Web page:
Today's News - December 12, 2013

Police in the Johnstown area say Dwight Bumford stole keys from an apartment building superintendent, then burglarized a number of apartments in the Edwards Hill and Norwood Gardens complexes in Lower Yoder Township last month. WJAC reports that Bumford was already a suspect, then police arrested him on a parole violation for heroin use. That’s when they found the evidence they needed to charge him. Police haven’t recovered all of the stolen keys, but several locks have been changed. Bumford is in the Cambria County Prison on $260 thousand bond.

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The Cambria County Court system has begun fining those who fail to show up for jury duty $100 each. Court Administrator William Valko tells “The Tribune-Democrat” that six people were fined this week and 11 others were ordered to return at a later date for jury duty.

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Doctors at Children’s Hospital in Pittsburgh say 2-year-old Marc Jackson Jr. of Somerset will make a full recovery after being trapped beneath an old stove on Monday afternoon. The child’s father’s fiancee found the boy and got him breathing again. The family is remodeling their kitchen and the curious boy climbed into the old oven. It then overturned on top of him.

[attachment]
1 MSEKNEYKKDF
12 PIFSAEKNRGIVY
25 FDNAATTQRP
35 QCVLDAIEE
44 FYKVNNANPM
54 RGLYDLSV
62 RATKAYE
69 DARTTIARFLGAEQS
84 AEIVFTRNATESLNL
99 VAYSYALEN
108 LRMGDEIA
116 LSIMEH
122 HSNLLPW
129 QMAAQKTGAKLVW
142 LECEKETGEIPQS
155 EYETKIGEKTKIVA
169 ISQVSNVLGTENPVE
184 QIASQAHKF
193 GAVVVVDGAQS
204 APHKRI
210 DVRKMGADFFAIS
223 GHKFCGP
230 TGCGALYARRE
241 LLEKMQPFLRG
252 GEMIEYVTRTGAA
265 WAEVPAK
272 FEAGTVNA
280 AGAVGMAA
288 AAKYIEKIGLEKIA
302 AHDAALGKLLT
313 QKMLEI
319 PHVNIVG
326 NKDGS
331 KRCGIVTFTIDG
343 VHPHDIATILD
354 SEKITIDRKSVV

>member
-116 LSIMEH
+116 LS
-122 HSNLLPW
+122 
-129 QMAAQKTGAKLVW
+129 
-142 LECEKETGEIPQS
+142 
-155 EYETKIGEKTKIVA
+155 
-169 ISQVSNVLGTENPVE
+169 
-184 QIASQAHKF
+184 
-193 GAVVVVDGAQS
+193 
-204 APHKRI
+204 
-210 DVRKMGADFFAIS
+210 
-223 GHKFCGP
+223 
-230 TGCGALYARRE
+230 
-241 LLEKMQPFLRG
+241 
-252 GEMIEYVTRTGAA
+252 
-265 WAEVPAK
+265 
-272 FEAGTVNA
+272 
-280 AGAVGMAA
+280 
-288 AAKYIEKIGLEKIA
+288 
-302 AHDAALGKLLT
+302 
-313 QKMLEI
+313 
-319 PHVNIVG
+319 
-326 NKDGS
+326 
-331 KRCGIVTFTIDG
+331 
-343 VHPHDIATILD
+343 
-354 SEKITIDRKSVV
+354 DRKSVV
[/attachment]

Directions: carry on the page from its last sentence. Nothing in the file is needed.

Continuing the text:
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Back in March, a bus carrying the women’s lacrosse team from Seton Hill University crashed along the turnpike near Carlisle. Now investigators say they found evidence of heart damage in the body of the driver, 61-year-old Anthony Guaetta of Johnstown. They believe he may have suffered a heart attack or stroke and was unconscious before the wreck that killed the team’s pregnant coach, Kristina Quigley of Greensburg, and her unborn child. Eighteen lacrosse players and an assistant coach were injured.

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Enrollment for the Affordable Care Act is not only on the rise nationally, it is also up in Pennsylvania. At the end of last month, 11,788 Pennsylvanians selected a health insurance plan under Obamacare. Around 100,000 state residents qualify to enroll in a plan, while nearly 40,000 are eligible for federal financial assistance. Anyone who wants coverage by January 1st must enroll by December 23rd.